Gangsters & Pranksters II, Part 1

Year: 2004
Original Format: CD

As usually happens, as soon as I finished the original Gangsters & Pranksters, I started coming across more songs that fit the theme. A sequel was inevitable, and finally materialized in 2004 in the form of two jam-packed CDs.

When I switched from cassettes to CDs I continued my policy of using every bit of available bandwidth — which makes sound economic sense. But it is obvious now that 80 minutes of music at a time is just too much. So I am dividing the two discs of G&PII into four installments of ~40 minutes each, which is a little more reasonable.

Having decided that the first edition was light on hip-hop, I leaned into the gangsta rap on this one. Maybe a little too much; the n-word appears on it much more than on anything else I’ve ever made, and the b-word too, for that matter. But that’s what can happen when you keep it real.

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Gangsters & Pranksters, Side B

Year: 1996
Original Format: cassette

This one has some trace of a narrative arc: Our hero tries to go straight, but is betrayed and pulled back into the criminal life; some scores are made and adventures had; but in the end the outlaw must die — because how else will we learn our lesson?

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Gangsters & Pranksters, Side A

Year: 1996
Original Format: cassette

These were the days of elaborate mixtape packaging. For this one I went so far as to commission custom artwork for the cover (which meant I asked my friend James to do a painting — isn’t it great?). The liner notes were folded up and slid into a little envelope glued to the inside cover, and looked like this:

I suppose some of that time could have been used to, like, start a career or something. But on the whole, no regrets.

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Aural Pleasure (All Other Priorities Rescinded)

Year: 2021
Original Format: mp3

This one has been languishing on my hard drive for awhile awaiting the finishing touches. The idea was an experiment in pure musical hedonism, without regard to any other considerations. I find the finished product pretty successful, but then I would.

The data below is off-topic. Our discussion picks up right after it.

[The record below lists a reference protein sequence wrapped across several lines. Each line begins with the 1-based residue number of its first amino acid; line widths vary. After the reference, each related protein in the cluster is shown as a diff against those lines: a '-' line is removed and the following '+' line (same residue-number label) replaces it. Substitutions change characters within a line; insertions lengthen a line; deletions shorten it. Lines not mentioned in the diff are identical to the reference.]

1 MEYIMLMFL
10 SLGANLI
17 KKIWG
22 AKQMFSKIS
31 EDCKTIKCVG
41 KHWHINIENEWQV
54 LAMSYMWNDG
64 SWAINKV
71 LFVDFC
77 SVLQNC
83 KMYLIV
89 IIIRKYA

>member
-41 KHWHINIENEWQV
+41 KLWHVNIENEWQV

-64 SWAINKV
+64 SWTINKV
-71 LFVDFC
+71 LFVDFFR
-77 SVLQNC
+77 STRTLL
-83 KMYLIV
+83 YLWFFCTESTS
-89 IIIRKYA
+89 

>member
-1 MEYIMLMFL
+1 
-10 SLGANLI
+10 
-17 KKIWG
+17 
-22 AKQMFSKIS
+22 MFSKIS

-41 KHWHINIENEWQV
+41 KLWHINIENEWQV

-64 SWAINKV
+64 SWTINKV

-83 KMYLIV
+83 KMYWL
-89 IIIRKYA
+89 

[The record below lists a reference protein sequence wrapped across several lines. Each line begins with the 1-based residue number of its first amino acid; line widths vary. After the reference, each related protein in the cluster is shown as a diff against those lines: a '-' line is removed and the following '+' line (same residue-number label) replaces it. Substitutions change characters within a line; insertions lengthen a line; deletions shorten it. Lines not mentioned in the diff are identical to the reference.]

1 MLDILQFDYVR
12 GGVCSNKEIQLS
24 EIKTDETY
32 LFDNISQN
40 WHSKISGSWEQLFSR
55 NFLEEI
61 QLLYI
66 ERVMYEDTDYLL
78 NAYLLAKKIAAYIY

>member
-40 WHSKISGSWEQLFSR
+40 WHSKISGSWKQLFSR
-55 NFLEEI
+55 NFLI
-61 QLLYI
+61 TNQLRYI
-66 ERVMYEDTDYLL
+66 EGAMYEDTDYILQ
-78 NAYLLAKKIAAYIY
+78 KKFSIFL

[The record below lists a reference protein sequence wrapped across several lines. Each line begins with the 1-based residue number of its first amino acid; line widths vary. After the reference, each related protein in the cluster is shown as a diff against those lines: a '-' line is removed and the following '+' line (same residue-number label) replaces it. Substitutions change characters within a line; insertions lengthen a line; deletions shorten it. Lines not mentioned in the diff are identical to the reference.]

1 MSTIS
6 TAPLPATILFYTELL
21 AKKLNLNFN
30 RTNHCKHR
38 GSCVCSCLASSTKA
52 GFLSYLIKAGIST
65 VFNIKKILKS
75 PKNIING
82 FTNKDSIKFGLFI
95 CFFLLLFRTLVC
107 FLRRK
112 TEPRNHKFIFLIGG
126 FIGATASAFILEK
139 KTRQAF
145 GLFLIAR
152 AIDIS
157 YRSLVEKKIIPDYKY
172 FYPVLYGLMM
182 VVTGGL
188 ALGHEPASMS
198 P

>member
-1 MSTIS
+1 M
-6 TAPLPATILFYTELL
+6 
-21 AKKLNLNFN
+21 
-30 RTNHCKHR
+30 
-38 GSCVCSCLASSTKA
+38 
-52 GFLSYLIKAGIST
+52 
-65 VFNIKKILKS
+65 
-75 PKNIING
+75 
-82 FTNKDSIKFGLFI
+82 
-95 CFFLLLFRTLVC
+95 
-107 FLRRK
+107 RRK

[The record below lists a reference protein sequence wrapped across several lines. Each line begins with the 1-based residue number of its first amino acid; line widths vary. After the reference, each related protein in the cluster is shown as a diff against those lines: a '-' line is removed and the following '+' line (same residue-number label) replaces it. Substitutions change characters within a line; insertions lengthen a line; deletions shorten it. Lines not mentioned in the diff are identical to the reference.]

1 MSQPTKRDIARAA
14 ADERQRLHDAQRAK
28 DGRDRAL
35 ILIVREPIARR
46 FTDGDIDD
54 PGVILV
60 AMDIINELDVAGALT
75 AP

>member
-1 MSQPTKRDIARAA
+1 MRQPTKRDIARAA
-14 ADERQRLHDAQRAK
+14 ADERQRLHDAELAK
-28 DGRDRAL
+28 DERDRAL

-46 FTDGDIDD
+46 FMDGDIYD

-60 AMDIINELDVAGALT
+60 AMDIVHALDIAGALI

With that in mind, I’m going to forego the commentary and just post the playlist. Hope you enjoy.

For best results, play loud.

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Turn the Future On, Pt. 3

Our Electric Destiny/A space is made by telephone

Year: 1995
Original Format: cassette

For the most part, the music on these old tapes still sounds really good to me. But probably not as good as it did back then, when I still had those young-person high-frequency receptors. I wonder if this is why over the years I’ve tended to gravitate more toward bass-heavy music. That probably isn’t what A Tribe Called Quest meant by “The Low End Theory,” but it’s a low-end theory, anyway.

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Turn the Future On, Pt. 2

Words of Advice/The sun in the morning & the moon at night

Year: 1994
Original Format: cassette

This dates from that weird period right after Kurt Cobain killed himself. I was surprised at how hard it hit me; I liked Nirvana, I had their albums, but they were not a special favorite. In retrospect, this was probably the closest thing my generation had to a Kennedy assassination; I think all of us remember where we were when we heard the news — though as befits our nature, probably vaguely and incorrectly. I remember wandering around the house on Woodruff Ave. wondering what Kurt’s last moments must have been like.

The suicide was not a surprise, exactly; he had tried once before, and even written a song called “I Hate Myself and Want to Die.” But it was still hard to fathom that someone my own age (Kurt was eight months older), who seemingly had everything a person could want in life, would pull his own plug.

Around the same time I had bought the Rykodisc reissue of Young Americans, which was the first time I’d heard a lot of those songs. I was particularly struck by “Win,” the words of which seemed eerily apropos, especially

Someone like you should not be allowed to start any fires

and

Somebody lied, I say it’s hip to be alive.

I always imagined that if Kurt had heard this song at the right time he would have taken the shotgun out of his mouth. It probably isn’t so; the man had problems, and they were bound to catch up with him sooner or later. But I always like to imagine a happy ending.

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